HomeLatest ThreadsGreatest ThreadsForums & GroupsMy SubscriptionsMy Posts
DU Home » Latest Threads » betsuni » Journal
Page: 1

betsuni

Profile Information

Member since: Sat Nov 30, 2013, 04:06 AM
Number of posts: 18,437

Journal Archives

Japan's Princess Mako's Boyfriend arrives from U.S. for wedding

Media calls Kei Komuro "boyfriend." not "fiancÚ." They were engaged a few years ago but the wedding was called off because his family wasn't good enough for the royal family (or more accurately, the assholes who control the royal family).

He went to New York to study law three years ago. The only way for them to be together was to do a Harry and Meghan escape to the U.S. and now they're doing it. I love this guy, he didn't give up.

He arrived from his flight wearing a suit without a tie and his hair in a ponytail. A huge f-you to the assholes.

http://www.japantoday.com/category/national/Princess-Mako's-boyfriend-arrives-from-U.S.-for-wedding

Anybody watch the Julie Delpy series "On the Verge"? I need help with plot.

I just watched the second episode but need help understanding the plot because some of it's in French and I don't live in the U.S. so the subtitles aren't in English and I'm confused.

Delpy's character makes Italian food for a dinner party. Her husband's upset because the French couple he's invited hate Italy or something. They warn other guests to pretend the food is Corsican, not Italian. In the end there's a big fight and the couple storms off. What was their deal with Italy? Can anyone explain?

PBS: Chef Tu David Phu's "Brief but Spectacular" take on the memory of food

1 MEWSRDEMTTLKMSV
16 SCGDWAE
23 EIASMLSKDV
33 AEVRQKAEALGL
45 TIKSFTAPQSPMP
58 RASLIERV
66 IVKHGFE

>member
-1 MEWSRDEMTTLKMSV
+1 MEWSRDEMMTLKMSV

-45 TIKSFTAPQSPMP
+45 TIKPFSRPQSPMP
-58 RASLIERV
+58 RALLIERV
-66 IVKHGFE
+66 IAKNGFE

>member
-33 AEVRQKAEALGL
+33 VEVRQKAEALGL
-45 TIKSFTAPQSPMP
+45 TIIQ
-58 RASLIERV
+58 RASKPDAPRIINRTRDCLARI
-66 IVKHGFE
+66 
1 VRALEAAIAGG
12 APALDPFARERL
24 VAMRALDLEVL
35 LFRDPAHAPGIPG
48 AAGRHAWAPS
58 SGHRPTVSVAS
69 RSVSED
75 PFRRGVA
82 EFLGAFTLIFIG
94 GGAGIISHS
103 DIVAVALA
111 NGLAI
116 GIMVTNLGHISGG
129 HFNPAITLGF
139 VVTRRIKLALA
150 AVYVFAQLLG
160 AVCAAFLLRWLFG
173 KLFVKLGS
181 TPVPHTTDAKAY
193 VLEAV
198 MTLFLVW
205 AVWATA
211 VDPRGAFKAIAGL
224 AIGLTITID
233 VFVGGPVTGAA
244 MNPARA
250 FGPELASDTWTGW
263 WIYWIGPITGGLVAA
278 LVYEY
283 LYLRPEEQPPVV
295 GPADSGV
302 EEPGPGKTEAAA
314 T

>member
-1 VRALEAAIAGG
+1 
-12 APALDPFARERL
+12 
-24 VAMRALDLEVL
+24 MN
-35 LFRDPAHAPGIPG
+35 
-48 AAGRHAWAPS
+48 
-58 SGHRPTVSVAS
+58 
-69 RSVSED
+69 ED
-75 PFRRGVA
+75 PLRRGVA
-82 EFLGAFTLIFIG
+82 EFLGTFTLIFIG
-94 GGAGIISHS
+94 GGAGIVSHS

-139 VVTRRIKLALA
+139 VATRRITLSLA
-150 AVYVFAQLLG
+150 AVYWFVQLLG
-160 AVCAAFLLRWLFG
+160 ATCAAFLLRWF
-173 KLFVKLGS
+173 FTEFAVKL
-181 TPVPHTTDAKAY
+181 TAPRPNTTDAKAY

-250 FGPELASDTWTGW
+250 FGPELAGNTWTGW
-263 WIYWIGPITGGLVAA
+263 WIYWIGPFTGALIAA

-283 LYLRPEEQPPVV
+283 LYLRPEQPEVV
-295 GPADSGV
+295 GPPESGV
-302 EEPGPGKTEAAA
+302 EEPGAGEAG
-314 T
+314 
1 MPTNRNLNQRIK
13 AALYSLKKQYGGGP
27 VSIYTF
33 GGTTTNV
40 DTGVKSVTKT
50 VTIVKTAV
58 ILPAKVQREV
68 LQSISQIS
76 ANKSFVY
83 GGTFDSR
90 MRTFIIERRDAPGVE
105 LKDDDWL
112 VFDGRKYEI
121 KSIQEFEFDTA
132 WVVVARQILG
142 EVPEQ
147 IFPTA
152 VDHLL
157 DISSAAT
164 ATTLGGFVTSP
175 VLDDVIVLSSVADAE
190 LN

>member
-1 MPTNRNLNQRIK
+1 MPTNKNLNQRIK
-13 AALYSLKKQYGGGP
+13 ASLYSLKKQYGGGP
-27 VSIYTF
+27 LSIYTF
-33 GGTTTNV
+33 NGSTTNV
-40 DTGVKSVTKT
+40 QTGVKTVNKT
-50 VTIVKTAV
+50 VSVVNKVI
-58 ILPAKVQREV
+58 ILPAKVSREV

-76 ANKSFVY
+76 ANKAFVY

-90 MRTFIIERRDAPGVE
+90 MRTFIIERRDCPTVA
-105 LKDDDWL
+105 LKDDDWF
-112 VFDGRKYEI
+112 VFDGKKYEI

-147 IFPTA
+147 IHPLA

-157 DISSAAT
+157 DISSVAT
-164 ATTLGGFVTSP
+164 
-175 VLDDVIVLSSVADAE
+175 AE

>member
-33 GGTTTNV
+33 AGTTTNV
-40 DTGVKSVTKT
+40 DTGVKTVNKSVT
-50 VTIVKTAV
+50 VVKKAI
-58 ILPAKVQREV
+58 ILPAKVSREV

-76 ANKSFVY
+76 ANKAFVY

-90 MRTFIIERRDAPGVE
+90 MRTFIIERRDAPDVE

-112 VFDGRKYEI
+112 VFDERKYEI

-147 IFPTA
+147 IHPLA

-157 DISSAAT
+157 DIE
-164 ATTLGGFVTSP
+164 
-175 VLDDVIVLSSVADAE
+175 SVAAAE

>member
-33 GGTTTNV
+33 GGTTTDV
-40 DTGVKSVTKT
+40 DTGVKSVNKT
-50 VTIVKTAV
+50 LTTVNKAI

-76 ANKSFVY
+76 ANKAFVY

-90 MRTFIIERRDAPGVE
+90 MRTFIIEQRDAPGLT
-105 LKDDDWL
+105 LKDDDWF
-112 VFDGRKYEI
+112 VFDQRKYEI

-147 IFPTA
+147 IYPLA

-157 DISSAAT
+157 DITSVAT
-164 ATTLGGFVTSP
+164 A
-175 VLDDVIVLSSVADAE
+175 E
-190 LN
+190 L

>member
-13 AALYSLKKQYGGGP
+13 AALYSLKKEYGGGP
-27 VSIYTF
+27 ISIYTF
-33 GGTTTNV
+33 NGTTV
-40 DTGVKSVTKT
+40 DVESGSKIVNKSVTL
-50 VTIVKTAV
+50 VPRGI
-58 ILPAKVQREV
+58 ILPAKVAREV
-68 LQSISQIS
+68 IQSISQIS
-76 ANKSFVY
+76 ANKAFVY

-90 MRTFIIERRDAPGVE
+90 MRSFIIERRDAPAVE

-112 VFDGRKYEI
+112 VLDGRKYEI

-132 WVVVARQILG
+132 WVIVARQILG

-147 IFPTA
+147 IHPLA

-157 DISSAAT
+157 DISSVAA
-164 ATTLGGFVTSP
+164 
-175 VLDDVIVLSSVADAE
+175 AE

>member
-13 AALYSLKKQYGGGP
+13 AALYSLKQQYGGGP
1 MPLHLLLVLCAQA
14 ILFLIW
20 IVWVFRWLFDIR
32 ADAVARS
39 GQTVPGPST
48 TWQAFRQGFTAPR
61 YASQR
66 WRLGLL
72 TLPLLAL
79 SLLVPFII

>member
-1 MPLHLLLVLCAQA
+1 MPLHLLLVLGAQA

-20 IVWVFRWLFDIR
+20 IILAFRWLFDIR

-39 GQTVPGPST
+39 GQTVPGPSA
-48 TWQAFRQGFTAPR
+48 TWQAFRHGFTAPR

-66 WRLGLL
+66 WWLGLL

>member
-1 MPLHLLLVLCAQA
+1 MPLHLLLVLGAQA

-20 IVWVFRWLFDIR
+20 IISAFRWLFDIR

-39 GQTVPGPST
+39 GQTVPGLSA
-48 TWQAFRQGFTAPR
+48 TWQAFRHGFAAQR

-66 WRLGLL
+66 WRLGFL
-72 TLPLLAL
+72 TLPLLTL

His parents were Vietnamese immigrants, grew up in a food insecure community and household:

"When I think of family meals that my mom cooked at home, I think of a bare chicken carcass that she got from the butcher shop because it was free. Credit to a lot of our mothers in their efforts to innovate dishes, to create recipes, to nourish their family, to make things delicious, because that's what love is."

Phu tried concentrating on traditional Vietnamese food for his restaurant, but came back to his mother's food. That with all his training as a chef he couldn't cook better than his mother and other Vietnamese mothers who had spent their lives cooking.

Couple of years ago I read a book about a famous chef who used to have an exclusive expensive restaurant. His staff spent days in finicky preparation of complicated high tech innovations, but he said what stumped him, what he couldn't do no matter how he tried, was make a good tortilla. In Mexico he'd watch women make tortillas -- perfect every time.

Go to Page: 1